Exercise is good for your health, and you’ve been told this your entire life. You know that it helps with muscle strength, balance, heart function, and has many other physical benefits. Did you know that exercise, specifically running, can also have numerous mental health benefits?
Exercise has some significant psychological effects that help you combat depression, anxiety, stress, and find peace in your daily life. This means that while you’re tuning up your body physically, you’re also giving yourself a boost in the mental health department. This can keep you in an all-over peak condition.
Mental Health and Running
When you lace up your sneakers, keep in mind that the following mental health benefits are yours for the taking, regardless of the speed you’re going.
A study from the University of Texas at Austin looked at the effects of a single, 30-minute bout of exercise on people who were being treated for major depressive disorder. They found that even this brief period of exercise made a difference in the self-reported feelings of the well-being of participants.
Not only does a single episode of exercise provide a mood boost, but there is also evidence that there is a cumulative effect associated with exercise. So much so, that the American Psychological Association recommends physical exercise as a part of a mental health treatment plan.
Endorphins are the body’s natural way of dealing with pain and stress, and it’s what is thought to cause that famed “runner’s high.”
Over two decades, studies have found that exercise alleviated negative mood while also enhancing positive mood.
While a significant correlation was found between exercise and an elevated mood, it seems as though endorphins are only part of the story. There is much more at work behind the proven benefits of exercise and mood stability.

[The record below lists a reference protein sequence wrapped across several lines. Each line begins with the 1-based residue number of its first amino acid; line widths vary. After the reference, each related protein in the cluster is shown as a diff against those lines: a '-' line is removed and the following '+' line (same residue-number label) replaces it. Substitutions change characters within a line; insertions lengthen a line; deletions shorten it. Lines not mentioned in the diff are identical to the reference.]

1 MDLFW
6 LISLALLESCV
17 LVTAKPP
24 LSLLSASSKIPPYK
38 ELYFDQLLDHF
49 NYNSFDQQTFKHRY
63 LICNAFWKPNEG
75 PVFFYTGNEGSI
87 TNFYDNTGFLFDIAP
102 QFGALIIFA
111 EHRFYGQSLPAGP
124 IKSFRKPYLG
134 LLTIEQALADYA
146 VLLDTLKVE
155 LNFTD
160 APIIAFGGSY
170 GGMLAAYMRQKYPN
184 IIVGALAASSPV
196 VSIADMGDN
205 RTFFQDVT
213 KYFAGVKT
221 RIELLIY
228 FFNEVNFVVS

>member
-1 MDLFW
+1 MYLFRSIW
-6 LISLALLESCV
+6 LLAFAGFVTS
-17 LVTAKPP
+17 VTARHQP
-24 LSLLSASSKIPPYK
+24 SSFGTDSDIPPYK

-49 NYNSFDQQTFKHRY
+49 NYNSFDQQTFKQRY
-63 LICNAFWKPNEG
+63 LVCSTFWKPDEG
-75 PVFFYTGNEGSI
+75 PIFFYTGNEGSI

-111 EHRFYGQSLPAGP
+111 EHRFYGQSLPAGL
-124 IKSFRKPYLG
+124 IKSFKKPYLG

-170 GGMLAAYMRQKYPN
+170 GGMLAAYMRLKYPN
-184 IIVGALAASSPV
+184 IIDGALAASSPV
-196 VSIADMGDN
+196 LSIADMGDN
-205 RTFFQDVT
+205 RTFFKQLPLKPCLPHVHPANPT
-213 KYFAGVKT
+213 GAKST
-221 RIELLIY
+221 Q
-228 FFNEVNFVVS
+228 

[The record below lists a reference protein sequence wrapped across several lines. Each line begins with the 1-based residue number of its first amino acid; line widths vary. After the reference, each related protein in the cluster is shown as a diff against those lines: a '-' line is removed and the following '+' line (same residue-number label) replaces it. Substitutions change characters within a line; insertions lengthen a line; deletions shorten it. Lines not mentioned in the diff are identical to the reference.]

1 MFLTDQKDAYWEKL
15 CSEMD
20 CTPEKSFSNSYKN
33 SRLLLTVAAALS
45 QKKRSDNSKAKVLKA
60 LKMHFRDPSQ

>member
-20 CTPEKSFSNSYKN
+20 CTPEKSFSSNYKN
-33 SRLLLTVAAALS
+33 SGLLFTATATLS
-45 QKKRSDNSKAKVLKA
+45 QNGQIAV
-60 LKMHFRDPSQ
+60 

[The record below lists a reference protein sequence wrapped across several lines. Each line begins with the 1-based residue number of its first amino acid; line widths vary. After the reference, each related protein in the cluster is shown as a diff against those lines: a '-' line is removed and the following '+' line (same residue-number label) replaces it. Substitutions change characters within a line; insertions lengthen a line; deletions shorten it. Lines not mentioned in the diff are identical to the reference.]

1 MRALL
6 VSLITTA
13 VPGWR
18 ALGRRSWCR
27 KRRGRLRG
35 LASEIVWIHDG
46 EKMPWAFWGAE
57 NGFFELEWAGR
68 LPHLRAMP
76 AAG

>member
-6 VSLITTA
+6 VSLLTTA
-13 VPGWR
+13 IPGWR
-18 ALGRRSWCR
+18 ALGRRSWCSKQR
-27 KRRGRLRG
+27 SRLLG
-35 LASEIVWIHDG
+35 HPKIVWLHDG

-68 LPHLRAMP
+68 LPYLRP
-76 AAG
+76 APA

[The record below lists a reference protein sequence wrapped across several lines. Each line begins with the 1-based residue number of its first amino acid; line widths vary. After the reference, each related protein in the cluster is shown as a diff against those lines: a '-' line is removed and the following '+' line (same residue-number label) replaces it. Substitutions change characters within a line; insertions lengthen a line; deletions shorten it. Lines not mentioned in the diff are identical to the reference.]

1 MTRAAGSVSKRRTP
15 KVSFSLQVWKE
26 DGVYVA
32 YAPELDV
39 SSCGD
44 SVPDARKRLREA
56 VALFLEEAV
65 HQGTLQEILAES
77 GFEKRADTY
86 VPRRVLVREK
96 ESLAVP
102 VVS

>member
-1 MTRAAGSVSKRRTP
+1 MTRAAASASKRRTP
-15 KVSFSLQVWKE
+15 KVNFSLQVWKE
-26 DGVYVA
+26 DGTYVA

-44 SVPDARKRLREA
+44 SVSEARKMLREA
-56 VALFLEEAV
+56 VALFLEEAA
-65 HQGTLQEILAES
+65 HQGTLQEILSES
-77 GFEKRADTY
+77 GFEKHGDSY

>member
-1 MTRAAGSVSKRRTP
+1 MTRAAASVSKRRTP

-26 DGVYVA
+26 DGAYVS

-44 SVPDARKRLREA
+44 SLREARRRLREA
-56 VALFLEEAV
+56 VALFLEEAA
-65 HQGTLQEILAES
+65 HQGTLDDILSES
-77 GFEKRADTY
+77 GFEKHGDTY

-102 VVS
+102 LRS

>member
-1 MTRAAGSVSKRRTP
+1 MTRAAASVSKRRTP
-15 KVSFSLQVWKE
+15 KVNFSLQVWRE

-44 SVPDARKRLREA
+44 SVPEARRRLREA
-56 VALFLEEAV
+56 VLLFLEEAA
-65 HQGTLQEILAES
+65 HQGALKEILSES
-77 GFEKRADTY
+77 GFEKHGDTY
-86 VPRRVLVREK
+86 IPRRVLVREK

Researchers have found an interesting correlation between exercise and memory in rats. While studying elderly rats, they noticed an increased oxygen consumption after five weeks of daily short runs on treadmills. Their age-related long-term spatial learning and memory deficits were reversed as well.
While you’re obviously not a rat, those findings are pretty significant for an aging population that’s concerned with memory difficulties.
According to an article in Anxiety and Depression Association of America, just five minutes of aerobic exercise can begin to stimulate anti-anxiety effects. While the effects may be temporary, they have found that a brisk walk or quick jog can relieve anxiety for several hours.
The ADAA goes on to point out that 40 million adults in the United States are affected by anxiety, making it one of the most common psychiatric illnesses. That said, it’s clear that more studying can be done regarding the use of exercise as a treatment modality for anxiety.
Cardiovascular exercises improve circulation, which can create new brain cells, which can enhance overall brain performance. A vigorous run increases the levels of a protein called brain-derived neurotrophic factor. This protein is thought to be essential in decision making, complex thinking, and learning.